20% of Oil Palms Grown for Palm Oil in Indonesia Are Illegal, Report Finds
This photograph taken on Feb. 24, 2014 during an aerial survey mission by Greenpeace at East Kotawaringin district in Central Kalimantan province on Indonesia's Borneo island, shows deforestation for the development of a palm oil plantation. BAY ISMOYO / AFP via Getty Images
Growing palm oil is notoriously bad for the environment, as creating the oil palm plantations requires extensive deforestation. This process destroys the habitats of orangutans, Sumatran rhinos, tigers and many other creatures. Now, a report shows that about one-fifth of the oil palm plantations in Indonesia are actually grown in forest estates, including protected forests and conservation areas, that are supposed to be closed off from commercial agriculture.
The report, released by Greenpeace and TheTreeMap, outlines the extensive deforestation of designated rainforest areas in Indonesia. Researchers found that 3.12 million hectares — roughly the size of Belgium — of oil palms were being grown in these supposedly protected forests, including areas inside national parks, UNESCO World Heritage Sites, and Ramsar wetlands, a distinction meant to protect rare or unique wetlands.
The Indonesian government has already estimated 3.37 million hectares of oil palms are growing in forest estates, but Greenpeace’s new report, called Deceased Estate, also notes the companies that are doing the illegal growing of oil palms. The report describes the lack of enforcement of the law that is supposed to prevent companies from operating within these designated forest areas.
“There has been a catastrophic failure of law enforcement to protect the forest estate. Large oil palm plantation groups have not been prosecuted, while mill owners and palm oil traders have also gone unpunished, despite a law against dealing in commodities produced from illegal plantings within the forest estate,” the report states. “Instead, between 2012 and 2020, three increasingly lenient amnesties have been issued, providing companies with an opportunity for retrospective legalisation for their activity inside the forest estate.”
Even more concerning, the researchers found that even companies with Roundtable on Sustainable Palm Oil and Indonesian Sustainable Palm Oil certifications were growing about 283,000 hectares of illegal oil palms, putting so-called sustainable palm oil into question, too.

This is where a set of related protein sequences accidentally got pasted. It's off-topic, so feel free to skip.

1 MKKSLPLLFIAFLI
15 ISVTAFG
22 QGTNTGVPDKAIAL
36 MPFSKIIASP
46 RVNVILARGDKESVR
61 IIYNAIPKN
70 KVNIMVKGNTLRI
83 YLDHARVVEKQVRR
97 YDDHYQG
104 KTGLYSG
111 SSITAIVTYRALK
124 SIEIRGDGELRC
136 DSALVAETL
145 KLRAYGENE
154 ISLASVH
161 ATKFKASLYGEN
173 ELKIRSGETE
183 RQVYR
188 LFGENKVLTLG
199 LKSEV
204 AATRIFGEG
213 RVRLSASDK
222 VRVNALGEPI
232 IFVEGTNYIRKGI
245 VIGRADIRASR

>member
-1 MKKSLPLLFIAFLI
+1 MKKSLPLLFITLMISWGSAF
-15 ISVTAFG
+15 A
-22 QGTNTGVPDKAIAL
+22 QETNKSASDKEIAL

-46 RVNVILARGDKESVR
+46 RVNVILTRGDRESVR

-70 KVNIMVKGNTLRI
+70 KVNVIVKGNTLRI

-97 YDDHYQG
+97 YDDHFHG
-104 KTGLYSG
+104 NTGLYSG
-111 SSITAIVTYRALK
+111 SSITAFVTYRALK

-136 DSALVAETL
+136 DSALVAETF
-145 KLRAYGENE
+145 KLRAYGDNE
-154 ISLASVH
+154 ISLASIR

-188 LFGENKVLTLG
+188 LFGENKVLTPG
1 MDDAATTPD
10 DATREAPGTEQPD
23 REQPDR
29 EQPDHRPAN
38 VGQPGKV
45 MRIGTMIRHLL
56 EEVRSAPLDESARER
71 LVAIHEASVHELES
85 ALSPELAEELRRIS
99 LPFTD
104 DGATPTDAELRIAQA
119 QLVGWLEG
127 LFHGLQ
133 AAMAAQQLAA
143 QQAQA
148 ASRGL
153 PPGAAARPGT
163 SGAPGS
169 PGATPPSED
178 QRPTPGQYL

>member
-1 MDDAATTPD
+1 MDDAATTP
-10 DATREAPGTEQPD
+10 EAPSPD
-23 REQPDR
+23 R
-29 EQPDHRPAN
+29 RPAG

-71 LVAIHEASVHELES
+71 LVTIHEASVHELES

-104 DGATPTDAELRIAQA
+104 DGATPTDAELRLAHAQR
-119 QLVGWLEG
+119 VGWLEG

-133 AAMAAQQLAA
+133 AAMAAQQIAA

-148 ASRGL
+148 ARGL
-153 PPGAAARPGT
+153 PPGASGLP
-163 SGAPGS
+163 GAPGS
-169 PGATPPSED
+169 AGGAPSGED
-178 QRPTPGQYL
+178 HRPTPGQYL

In addition to destroying protected forest estates and wildlife habitats, these plantations contribute about 104 million metric tons of carbon emissions per year. This equates to about 60% of global aviation emissions annually, according to Mongabay.
Further, over 8.6 million people live near these forest estates, and these local and Indigenous communities will experience worsening climate impacts as the deforestation continues.
Kiki Taufik, global head of Greenpeace’s Indonesian forests campaign, explained to Mongabay, “In areas where extensive forest clearance has been condoned, these landscapes are now subject to life-threatening heat waves, frequent flooding, and during the dry season moist forest cover is now prone to annual fires.”
Greenpeace and other environmental advocates are calling on the Indonesian government to start enforcing the laws against illegal palm oil plantations before it’s too late.
For its recommendations in the report, Greenpeace includes to “expose and end oligarchic influence on the Indonesian government,” end tax amnesties, “publicly release complete data on concessions including ownership, maps, plantation business permits (IUP), and land cultivation right (HGU),” restore forest estates and the companies’ expense, rapidly increase land mapping and to recognize and honor Indigenous rights.
“Greenpeace, along with many others, strongly believes that legal action should be taken by the central government against businesses operating illegally in the forest estate,” the report says.
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